How Long to Refrigerate an Icebox Cake?
An icebox cake needs to be refrigerated at least 12 hours before you attempt to cut it. It’s the kind of cake you want to be patient with so if you can give it a full 24 hours in the fridge, that would be even better.
Without refrigerating an icebox cake, you would not be able to cut through the cookie layers since the cookies are crispy. Cutting through crispy cookies means they would crumble or smoosh the whipped cream and other layers all over the place.
Leftover icebox cake cake be kept in the refrigerator for up to 3 days. After this point, the whipped cream starts to get a little “weepy” and it starts to lose its creamy consistency.
Can you Freeze an Icebox Cake?
Yes! You can definitely freeze an icebox cake. Whipped cream needs to stay cold in order to keep its firmness. If your kitchen is too warm, you’ll immediately see that your whipped cream becomes soft quickly.
If this happens, you can stick your cake in the freezer while you build it in order to keep the whipped cream from smooshing out from between the wafer cookie layers.
You can also freeze an icebox cake after it has been fully assembled in order to help the whipped cream set up and stay firm longer after you cut and serve it.
I hope you love this icebox cake as much as we did! It’s a breeze to assemble and a showstopper kind of holiday dessert when you cut it into slices! Enjoy!!
- About 2 dozen chocolate wafer cookies*
For the eggnog filling:
- 2 cups heavy cream or whipping cream
- 6 tbsp eggnog
- 2 tbsp sugar
- 1 tsp pure vanilla extract
- Pinch of ground nutmeg
- Heavy ⅛ tsp ground cinnamon
- Pinch of Kosher salt
For the frosting and piping whipped cream:
- 1 ½ cups heavy cream or whipping cream
- ¼ granulated sugar
- ½ tsp pure vanilla extract
- Sprinkle of ground nutmeg for serving
- To make the eggnog filling: Starting on the lowest speed and gradually increasing to high, whip all of the ingredients in the bowl of a stand mixer fitted with the whisk attachment or a large bowl with a hand mixer for about 2 minutes, until the cream is thick with soft peaks.
- To assemble the icebox cake: Line the bottom and sides of an 8-inch loaf pan with a piece of plastic wrap that is long enough to overhang all of the sides of the pan. Spread a layer of the eggnog filling (about ½-inch high) on the bottom of the pan. Line the sides of the pan with cookies with the cookies pressed down into the filling to the bottom of the pan.
- Line up 12 cookies in 3 horizontal rows (4 cookies per row) across the width of the pan. Spoon eggnog filling between each of the cookies.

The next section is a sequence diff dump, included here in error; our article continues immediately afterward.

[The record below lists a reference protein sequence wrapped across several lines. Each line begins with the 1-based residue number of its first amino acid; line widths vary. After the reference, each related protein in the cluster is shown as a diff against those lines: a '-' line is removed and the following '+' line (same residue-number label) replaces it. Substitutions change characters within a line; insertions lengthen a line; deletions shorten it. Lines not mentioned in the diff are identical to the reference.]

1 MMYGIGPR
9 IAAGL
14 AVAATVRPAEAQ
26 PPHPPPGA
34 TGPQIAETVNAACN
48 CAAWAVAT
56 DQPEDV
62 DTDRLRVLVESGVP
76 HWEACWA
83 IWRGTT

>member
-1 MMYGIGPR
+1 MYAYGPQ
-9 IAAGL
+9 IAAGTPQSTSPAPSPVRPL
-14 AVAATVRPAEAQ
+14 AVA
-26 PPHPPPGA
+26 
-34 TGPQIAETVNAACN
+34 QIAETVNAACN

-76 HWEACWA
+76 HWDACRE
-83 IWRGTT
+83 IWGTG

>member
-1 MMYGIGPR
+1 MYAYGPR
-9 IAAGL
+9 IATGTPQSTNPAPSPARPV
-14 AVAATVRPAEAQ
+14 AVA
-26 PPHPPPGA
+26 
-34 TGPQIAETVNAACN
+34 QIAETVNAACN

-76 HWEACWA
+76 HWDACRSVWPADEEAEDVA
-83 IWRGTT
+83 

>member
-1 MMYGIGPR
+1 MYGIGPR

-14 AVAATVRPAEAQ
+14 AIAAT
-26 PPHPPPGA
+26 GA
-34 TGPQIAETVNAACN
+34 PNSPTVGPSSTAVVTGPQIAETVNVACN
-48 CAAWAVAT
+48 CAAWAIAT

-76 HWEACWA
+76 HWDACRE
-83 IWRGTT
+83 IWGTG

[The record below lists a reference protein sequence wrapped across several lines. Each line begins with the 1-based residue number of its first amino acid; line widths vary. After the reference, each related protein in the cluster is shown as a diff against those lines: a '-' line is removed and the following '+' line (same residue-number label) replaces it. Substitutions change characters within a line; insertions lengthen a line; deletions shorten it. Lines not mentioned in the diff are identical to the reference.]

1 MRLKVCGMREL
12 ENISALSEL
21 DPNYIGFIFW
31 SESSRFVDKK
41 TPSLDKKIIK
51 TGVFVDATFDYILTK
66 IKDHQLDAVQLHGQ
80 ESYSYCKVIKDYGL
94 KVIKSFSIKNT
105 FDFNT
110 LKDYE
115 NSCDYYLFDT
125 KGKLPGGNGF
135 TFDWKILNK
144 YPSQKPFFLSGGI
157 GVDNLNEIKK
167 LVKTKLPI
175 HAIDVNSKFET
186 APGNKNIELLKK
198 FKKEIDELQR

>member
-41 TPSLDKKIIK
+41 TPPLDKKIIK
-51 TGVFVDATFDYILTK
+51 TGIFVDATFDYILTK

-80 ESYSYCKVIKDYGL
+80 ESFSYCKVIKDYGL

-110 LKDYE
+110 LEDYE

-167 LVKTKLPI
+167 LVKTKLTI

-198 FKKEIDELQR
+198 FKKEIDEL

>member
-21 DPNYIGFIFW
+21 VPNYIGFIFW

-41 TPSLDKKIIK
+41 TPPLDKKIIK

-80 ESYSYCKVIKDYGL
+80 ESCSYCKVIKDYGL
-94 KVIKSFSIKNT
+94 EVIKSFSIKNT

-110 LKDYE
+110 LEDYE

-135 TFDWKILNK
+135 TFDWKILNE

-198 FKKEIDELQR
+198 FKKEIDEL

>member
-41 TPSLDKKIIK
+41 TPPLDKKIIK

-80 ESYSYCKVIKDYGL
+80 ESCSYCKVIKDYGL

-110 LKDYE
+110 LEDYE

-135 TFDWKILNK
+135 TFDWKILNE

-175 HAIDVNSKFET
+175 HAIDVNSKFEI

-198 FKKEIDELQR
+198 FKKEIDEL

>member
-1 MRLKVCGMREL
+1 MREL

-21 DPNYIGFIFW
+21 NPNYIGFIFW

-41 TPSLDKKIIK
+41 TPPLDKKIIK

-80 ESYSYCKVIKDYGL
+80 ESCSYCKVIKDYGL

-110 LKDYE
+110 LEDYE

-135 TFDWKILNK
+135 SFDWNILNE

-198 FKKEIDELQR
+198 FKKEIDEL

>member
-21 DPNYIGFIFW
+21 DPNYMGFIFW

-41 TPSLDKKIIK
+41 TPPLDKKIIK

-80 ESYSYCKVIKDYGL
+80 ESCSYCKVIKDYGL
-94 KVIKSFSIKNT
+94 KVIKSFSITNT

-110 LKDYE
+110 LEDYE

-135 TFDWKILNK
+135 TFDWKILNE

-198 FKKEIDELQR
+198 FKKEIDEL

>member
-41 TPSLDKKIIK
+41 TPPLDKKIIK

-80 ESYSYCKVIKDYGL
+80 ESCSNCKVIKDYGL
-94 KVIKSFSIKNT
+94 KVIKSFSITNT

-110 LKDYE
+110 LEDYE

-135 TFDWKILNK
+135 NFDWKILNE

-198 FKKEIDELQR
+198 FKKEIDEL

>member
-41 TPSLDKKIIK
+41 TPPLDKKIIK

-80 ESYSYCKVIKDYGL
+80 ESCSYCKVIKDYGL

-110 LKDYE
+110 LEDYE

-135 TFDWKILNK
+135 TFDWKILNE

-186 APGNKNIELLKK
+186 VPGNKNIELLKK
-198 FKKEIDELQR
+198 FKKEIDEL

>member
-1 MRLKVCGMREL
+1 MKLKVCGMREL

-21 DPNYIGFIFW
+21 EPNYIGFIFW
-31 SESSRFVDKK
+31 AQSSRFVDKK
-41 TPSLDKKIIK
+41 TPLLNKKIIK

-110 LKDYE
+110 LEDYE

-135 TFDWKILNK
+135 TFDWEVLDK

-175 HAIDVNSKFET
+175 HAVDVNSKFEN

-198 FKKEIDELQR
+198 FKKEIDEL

- Cover the cookies completely with the remaining eggnog filling. Cover the cake with a piece of plastic wrap and refrigerate overnight.
- To make the whipped cream for frosting and decorating: At least 2 hours before serving time, add the whipped cream ingredients to the bowl of a stand mixer fitted with the whisk attachment or a large bowl with a hand mixer. Starting on the lowest speed and gradually increasing to high, whip for about 2 to 3 minutes, until the cream is very thick with stiff peaks.
- Take the loaf pan out of the fridge and remove the piece of plastic wrap on top. Invert the loaf pan onto a serving platter and carefully peel off the remaining plastic wrap.
- Frost the outside and top of the cake with the whipped cream. If you wish, add the remaining whipped cream to a piping bag fitted with a large star tip and pipe swirls around the outside edge of the top of the cake. (Or pipe whatever design you're feeling that day!) You may need to stick the piping bag and the cake in the freezer for a few minutes to allow the whipped cream to remain cold as you're frosting and piping. I found that running my hands under very cold water before picking up the filled piping bag prevented the whipped cream from getting warm too quickly.
- Once frosted and piped, sprinkle a very light dusting of ground nutmeg over the top of the piped whipped cream and immediately place the cake in the freezer. Freeze for 2 to 4 hours before serving. When you're ready to serve, the let the cake stand for 15 minutes at room temperature before slicing with a sharp knife.
*If you're feeling ambitious, make your own cookies. It's an easy dough to make, which can be chilled days ahead of baking time. And the cookies are PHENOMENAL. There's just no comparison to store-bought chocolate wafer cookies.
However, I'm sure no one will be judging you if you buy the cookies for this recipe since they'll all be stuffing their mouths with eggnog whipped cream anyway.